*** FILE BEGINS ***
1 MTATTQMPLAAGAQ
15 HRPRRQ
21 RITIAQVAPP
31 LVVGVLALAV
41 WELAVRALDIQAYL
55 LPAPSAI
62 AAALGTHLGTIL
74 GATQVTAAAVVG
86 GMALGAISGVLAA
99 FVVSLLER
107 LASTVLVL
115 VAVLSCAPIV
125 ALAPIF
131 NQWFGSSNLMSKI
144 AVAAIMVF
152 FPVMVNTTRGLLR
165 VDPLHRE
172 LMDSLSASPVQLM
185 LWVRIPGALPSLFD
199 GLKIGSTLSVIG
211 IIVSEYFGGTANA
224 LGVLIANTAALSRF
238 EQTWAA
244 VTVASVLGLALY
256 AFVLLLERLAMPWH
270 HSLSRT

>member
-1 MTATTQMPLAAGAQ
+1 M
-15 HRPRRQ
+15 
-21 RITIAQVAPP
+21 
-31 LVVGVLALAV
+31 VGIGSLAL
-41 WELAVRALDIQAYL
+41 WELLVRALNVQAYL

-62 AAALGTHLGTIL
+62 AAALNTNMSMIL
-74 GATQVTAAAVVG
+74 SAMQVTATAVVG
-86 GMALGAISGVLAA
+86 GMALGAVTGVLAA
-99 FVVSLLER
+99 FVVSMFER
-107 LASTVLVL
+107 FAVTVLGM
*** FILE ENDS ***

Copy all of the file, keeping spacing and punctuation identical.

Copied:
1 MTATTQMPLAAGAQ
15 HRPRRQ
21 RITIAQVAPP
31 LVVGVLALAV
41 WELAVRALDIQAYL
55 LPAPSAI
62 AAALGTHLGTIL
74 GATQVTAAAVVG
86 GMALGAISGVLAA
99 FVVSLLER
107 LASTVLVL
115 VAVLSCAPIV
125 ALAPIF
131 NQWFGSSNLMSKI
144 AVAAIMVF
152 FPVMVNTTRGLLR
165 VDPLHRE
172 LMDSLSASPVQLM
185 LWVRIPGALPSLFD
199 GLKIGSTLSVIG
211 IIVSEYFGGTANA
224 LGVLIANTAALSRF
238 EQTWAA
244 VTVASVLGLALY
256 AFVLLLERLAMPWH
270 HSLSRT

>member
-1 MTATTQMPLAAGAQ
+1 M
-15 HRPRRQ
+15 
-21 RITIAQVAPP
+21 
-31 LVVGVLALAV
+31 VGIGSLAL
-41 WELAVRALDIQAYL
+41 WELLVRALNVQAYL

-62 AAALGTHLGTIL
+62 AAALNTNMSMIL
-74 GATQVTAAAVVG
+74 SAMQVTATAVVG
-86 GMALGAISGVLAA
+86 GMALGAVTGVLAA
-99 FVVSLLER
+99 FVVSMFER
-107 LASTVLVL
+107 FAVTVLGM